Australia's landmark media code clears parliament

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Australia's landmark media code clears parliament

With Facebook, Google concessions.

Australia’s controversial media bargaining code has become law after the underpinning legislation passed through parliament with a raft of amendments favouring Big Tech companies.

The Treasury Laws Amendment (News Media and Digital Platforms Mandatory Bargaining Code) Bill was signed off by the house of representative on Thursday after clearing the senate last night.

The code will force designated companies to negotiate payments with news organisations, with a binding “final offer” arbitration process to be used if no agreement can be reached.

However, with Facebook securing last-minute changes to the bill in return for restoring news on its platform, tech giants can escape designation if they have existing deals with news organisations.

Google has already reached a number of deals with news organisations, including Nine, News Corp, Guardian Australian and Seven West Media.

The code will also require that companies give news organisations 14 days notice of planned changes to a designated platform services algorithm - a requirement that was similarly amended in recent weeks.

Other recent amendments – also aimed at boosting negotiation outside of the code – require two months of mediation prior to any final offer arbitration, which is now considered a last resort.

Despite the Facebook and Google wins, the country’s competition watchdog Rod Sims on Wednesday claimed victory over Big Tech, describing the changes to the legislation as immaterial.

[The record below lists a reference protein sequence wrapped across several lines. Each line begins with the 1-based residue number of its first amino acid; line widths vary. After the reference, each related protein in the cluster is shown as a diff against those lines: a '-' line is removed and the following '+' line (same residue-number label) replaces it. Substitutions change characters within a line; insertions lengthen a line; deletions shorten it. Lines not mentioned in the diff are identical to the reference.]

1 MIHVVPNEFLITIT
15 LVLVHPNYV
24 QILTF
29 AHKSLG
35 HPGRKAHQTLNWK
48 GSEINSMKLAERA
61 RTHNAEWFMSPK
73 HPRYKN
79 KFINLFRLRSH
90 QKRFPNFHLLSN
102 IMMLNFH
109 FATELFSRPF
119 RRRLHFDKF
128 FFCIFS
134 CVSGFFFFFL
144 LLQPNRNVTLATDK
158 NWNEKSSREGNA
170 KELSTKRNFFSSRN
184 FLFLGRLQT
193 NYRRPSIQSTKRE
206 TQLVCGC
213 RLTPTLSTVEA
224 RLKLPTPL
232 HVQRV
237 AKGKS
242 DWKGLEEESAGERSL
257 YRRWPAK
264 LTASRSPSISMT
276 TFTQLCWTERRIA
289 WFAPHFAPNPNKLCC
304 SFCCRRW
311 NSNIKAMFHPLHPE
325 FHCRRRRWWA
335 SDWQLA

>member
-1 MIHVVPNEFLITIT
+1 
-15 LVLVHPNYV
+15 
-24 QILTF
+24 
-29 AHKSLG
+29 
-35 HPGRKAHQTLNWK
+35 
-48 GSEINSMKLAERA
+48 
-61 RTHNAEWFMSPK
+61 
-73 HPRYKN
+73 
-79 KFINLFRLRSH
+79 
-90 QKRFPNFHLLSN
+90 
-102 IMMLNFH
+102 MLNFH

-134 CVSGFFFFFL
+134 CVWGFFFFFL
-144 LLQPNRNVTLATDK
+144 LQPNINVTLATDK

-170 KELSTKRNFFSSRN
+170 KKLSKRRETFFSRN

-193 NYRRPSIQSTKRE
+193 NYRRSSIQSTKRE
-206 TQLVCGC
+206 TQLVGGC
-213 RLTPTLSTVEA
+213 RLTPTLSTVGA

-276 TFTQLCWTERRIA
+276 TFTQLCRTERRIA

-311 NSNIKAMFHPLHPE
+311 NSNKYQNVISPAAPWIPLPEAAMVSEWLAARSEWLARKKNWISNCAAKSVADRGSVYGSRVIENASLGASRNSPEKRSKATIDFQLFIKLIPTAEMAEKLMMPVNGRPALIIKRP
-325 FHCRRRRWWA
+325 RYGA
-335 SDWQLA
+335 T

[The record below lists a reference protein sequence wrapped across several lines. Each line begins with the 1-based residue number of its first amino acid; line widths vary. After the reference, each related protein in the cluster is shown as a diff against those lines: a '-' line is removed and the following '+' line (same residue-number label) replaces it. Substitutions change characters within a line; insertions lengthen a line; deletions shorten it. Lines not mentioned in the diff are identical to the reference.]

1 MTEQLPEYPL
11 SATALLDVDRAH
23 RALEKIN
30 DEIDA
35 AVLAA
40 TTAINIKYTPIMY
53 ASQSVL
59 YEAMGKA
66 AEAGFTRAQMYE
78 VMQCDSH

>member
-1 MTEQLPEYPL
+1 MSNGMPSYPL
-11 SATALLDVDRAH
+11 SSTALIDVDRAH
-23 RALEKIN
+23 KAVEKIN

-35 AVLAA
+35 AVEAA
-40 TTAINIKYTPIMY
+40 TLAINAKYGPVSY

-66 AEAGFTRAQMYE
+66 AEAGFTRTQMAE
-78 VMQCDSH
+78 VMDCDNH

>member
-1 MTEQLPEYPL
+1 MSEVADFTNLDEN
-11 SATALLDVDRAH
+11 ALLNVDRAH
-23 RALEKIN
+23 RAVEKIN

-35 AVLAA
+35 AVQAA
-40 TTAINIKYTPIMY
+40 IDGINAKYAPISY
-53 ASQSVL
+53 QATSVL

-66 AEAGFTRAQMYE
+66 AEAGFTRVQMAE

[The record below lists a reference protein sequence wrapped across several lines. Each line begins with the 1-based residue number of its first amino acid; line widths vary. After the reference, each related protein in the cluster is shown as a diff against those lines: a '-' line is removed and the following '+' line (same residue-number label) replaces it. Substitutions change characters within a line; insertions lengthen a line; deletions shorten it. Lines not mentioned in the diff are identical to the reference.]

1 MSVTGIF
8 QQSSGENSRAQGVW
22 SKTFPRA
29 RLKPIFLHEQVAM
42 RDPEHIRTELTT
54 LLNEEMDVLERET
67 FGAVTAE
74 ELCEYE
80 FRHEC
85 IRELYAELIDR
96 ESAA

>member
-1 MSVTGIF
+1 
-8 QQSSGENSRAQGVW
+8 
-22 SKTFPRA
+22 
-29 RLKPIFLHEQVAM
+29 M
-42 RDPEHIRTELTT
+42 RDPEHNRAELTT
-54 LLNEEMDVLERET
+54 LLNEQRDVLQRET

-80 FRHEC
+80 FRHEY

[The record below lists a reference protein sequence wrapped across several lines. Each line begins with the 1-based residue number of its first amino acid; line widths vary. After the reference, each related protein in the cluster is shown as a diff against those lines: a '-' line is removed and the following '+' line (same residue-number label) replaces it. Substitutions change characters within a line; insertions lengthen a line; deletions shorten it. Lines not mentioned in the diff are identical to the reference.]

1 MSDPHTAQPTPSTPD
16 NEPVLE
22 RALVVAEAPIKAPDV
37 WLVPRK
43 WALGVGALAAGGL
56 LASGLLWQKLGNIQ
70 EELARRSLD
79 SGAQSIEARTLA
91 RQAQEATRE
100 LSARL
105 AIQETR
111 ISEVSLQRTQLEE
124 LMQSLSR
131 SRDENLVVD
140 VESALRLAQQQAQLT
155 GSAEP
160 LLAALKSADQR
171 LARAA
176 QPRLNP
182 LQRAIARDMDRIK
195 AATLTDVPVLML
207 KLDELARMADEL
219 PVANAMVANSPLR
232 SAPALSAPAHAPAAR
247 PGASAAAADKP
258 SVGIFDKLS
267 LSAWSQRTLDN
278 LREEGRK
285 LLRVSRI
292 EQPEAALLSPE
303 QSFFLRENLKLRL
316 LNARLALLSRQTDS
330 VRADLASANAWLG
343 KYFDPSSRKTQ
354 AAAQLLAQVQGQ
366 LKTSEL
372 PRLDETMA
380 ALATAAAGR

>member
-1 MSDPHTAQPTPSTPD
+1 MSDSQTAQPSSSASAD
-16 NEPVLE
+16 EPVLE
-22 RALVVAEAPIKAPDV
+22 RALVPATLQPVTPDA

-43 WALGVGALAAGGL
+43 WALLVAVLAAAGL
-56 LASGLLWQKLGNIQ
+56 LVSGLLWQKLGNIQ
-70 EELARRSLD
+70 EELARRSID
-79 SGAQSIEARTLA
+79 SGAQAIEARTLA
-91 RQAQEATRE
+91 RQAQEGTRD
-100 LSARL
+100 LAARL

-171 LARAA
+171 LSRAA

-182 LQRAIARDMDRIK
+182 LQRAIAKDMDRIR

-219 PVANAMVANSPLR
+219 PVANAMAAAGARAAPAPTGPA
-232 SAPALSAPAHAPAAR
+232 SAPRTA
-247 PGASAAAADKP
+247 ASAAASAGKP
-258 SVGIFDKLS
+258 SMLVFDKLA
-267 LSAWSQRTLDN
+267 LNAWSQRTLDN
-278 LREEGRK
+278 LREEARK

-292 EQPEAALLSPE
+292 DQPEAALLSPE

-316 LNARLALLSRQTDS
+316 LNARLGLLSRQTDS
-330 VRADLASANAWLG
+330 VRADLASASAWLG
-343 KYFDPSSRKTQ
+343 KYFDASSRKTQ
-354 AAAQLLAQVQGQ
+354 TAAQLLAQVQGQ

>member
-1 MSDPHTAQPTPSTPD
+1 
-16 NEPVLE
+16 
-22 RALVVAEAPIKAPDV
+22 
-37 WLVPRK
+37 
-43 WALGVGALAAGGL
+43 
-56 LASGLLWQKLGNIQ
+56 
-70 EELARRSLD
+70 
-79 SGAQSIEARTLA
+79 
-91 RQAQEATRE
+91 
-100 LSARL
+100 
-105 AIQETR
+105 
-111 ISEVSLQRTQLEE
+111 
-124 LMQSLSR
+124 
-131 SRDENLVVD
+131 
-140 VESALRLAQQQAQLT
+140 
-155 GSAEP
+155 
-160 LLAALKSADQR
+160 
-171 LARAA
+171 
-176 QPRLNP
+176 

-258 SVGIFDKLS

“The changes the government’s done are things that either don’t matter much or are just to clarify things that, at least in Facebook’s mind, were unclear,” he said.

“Whatever they say, they need news. It keeps people on their platform longer. They make more money.”

However, some crossbench senators like independent Rex Patrick, who opposed the amended legislation, are concerned that the changes could leave niche outlets without compensation.

"The big (media) players could successfully negotiate with Facebook or Google. The minister then doesn't designate them, and all the little players miss out," he said.

In a joint statement, treasurer Josh Frydenberg and communications minister Paul Fletcher said the “world-leading” code would address the bargaining power imbalance.

“The code is a significant microeconomic reform, one that has drawn the eyes of the world on the Australian parliament,” they said.

The pair added that the government was “pleased to see progress by both Google and more recently Facebook in reaching commercial arrangements with Australian news media businesses”.

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